The Padres were in a 6-0 hole against the Cubs... and Padres pitcher Edinson Volquez had yet to record an out.

Needless to say, my choice was an easy one.  Movie night with my lady, as tired as we both were.

This morning, however, I found out that...

The Padres had mounted a huge comeback and managed to beat Chicago by a score of 6-8!  What the what?  The bullpen pitched 8 1/3 scoreless innings and the Padres hit three homers, one by team home run leader Will Venable, and two more by rookie stud Jedd Gyorko.  Whoo hoo!

The pair of home runs gave him the most of any NL rookie.  Let that sink in.  ANY NL rookie.

I'd have to imagine that the NL ROY Award already has Yasiel Puig's name written on it (though Jose Fernandez is certainly giving him a run for his money).  And yes, Gyorko's 16 homers (compared to Puig's 12) have come in 72 more plate appearances than Puig has had.  Still, Gyorko is having a great rookie season and is currently on a hot streak after having a rough start getting off the DL in mid-July.

Oh, and notice the Gyorko's from last year's Bowman Platinum, since I think I'll add this year's Bowman Platinum to the "no-buy" list.  Not for really any particular reason (well, I guess it's chiefly financial).  I haven't bought any Gypsy Queen this year either, but I've still managed to get most of the cards I wanted from their in trades and through charity, etc.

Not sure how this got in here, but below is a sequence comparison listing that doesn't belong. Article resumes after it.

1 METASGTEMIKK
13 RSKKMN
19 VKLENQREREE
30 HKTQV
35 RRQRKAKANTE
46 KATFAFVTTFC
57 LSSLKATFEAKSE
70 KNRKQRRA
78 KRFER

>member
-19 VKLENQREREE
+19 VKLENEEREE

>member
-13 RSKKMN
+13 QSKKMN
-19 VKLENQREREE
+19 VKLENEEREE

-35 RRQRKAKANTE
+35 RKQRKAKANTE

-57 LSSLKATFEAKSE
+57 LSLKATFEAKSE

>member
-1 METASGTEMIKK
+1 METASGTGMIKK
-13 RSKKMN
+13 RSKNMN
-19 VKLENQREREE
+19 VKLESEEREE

Anyways, Gyorko and Venable giving Padres fans something to root for is great, despite the fact that the Padres seem hellbent on sending this joker out to the mound every fifth day.  Hopefully when September call ups happen, we can get a break from LOLquez.

Speaking of The Jerk, I got a package in the mail this week from my friends at Wolff Stadium, the former home of San Antonio Missions alum Jedd Gyorko.

A program!  I posted about taking my son to his first game on my birthday a few weeks ago, but in gathering our stuff to get ready to leave, we left the program behind.  I sent a really nice email to the head of PR with the Missions asking for a program, and he was very happy to oblige.  Very kind of him.  Thanks Missions!